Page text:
"What are you talking about Tally?" I was confused and enraged. He had expected me to follow him and act like this?

"Well, isn't this what we had planned? Didn't we say we would go North and live out the war here?" He looked upset and as if I had forgotten something important.

"Of course Tally, but that's over. You made sure of that when you ran away with Moira. Is this her grandparents' house? It really is quite nice. I understand now why you felt that maybe money had more to offer you than quality of character." Understandably, I was angry. Here we were sitting in this lovely house and he was feigning innocence.

"I went nowhere with Moira, Araine. I don't even know what you are referring to," his eyebrows knitted close together as he spoke.

"I received a letter only days after you left Whitmore saying that you and Moira had eloped to Maryland and that you're living here with her grandparents. Are you saying this is untrue?"

"Ariane, I had no idea. I mean, I have seen Moira in town a few times once here. But I hadn't realized that she wrote home that we had eloped. We haven't Ariane. You know I couldn't. We're married."

"But if you could, would you?" My question was too quick and sharp off my tongue and he looked strangely at me.

"Ariane, do you want me to be completely honest with you?" When he saw me nod my head he continued. "You and Moira are complete opposites. And I'm not lying when I say that choosing between the two of you was hard. You both had so much to offer. And it is going to make it hard on us having no income whatsoever as my father has given the lands to my younger brother after he heard I had come here to my aunt's house. And Moira has so much now that you have been disinherited as well. She may have some character flaws, but I could have learned to live with her."

"Sign this please." I handed him the annulment papers. Learn to live with someone you didn't really love. That was ridiculous, at least in my mind.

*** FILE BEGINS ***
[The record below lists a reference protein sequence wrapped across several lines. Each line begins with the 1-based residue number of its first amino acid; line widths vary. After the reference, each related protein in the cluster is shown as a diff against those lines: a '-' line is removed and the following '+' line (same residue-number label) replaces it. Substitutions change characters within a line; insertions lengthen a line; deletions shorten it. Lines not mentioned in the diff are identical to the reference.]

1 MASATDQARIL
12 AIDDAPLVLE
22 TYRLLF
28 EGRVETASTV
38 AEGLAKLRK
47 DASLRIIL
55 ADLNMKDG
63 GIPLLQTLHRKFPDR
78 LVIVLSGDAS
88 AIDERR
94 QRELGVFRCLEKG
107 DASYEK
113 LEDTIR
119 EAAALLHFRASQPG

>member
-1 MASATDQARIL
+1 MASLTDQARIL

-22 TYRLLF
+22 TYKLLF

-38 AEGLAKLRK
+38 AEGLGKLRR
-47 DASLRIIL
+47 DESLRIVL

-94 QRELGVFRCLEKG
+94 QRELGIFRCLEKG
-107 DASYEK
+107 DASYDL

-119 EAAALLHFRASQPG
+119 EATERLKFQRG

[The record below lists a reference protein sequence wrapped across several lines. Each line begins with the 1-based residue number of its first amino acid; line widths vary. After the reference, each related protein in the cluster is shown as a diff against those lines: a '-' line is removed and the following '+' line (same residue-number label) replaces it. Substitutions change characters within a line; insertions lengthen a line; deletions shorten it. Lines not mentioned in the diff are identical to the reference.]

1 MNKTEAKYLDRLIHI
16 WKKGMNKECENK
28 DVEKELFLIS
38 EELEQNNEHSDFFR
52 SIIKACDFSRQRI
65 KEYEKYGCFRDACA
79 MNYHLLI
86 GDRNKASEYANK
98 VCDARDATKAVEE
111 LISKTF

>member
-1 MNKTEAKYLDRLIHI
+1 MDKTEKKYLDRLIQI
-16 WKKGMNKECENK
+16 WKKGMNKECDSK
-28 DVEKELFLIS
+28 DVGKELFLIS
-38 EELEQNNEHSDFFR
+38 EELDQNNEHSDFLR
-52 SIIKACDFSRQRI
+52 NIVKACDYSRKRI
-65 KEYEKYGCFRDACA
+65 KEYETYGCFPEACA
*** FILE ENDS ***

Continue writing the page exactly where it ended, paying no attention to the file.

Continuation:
"Ariane, you're in jest. Why would I sign these? You're not upset over what I just said are you? I didn't think that you were like that honey."

"Just sign them."

As I left the house, I saw two horses ride into Baltimore. Mabs, holding my parasol, saw them too. Exhaustion had overwhelmed me as I left Tally's house, the papers in hand, to go to the church. I only hoped that the riders had not spotted me yet.

But, if wishes were horses beggars would ride. They headed in my direction, not wavering in the least. And when they stopped right before me I couldn't help but sigh, somewhat out of relief.

"What are those?" Rowan pointed to the papers in my hand.

"We need to go to the church. Immediately." And with that Slone reached down and pulled me up into the saddle in front of him. Mabs nodded to us and walked across the street to the inn where we were staying.

Rowan didn't speak at all. This wasn't the discovery he had envisioned. He began to brood. Had he come all this way just to find that Ariane had married that cavalier and that his only chance for happiness was gone forever? Snatched right out from under him. He looked away from her and happened to see Mabs standing just at the door of the inn. She winked at him. And Rowan made the resolution (or at least strengthened it) that he would do anything to make sure Ariane was his.

They pulled up right before the church and Ariane went to the door. Slone made a move as if to go with her, but she shook her head. "Just wait here."

"Do you think they are married?" Slone asked his friend. He surveyed Rowan warily. It was obvious there was something there between Row and Ariane. He knew that he hadn't imagined what he had seen that day at the picnic.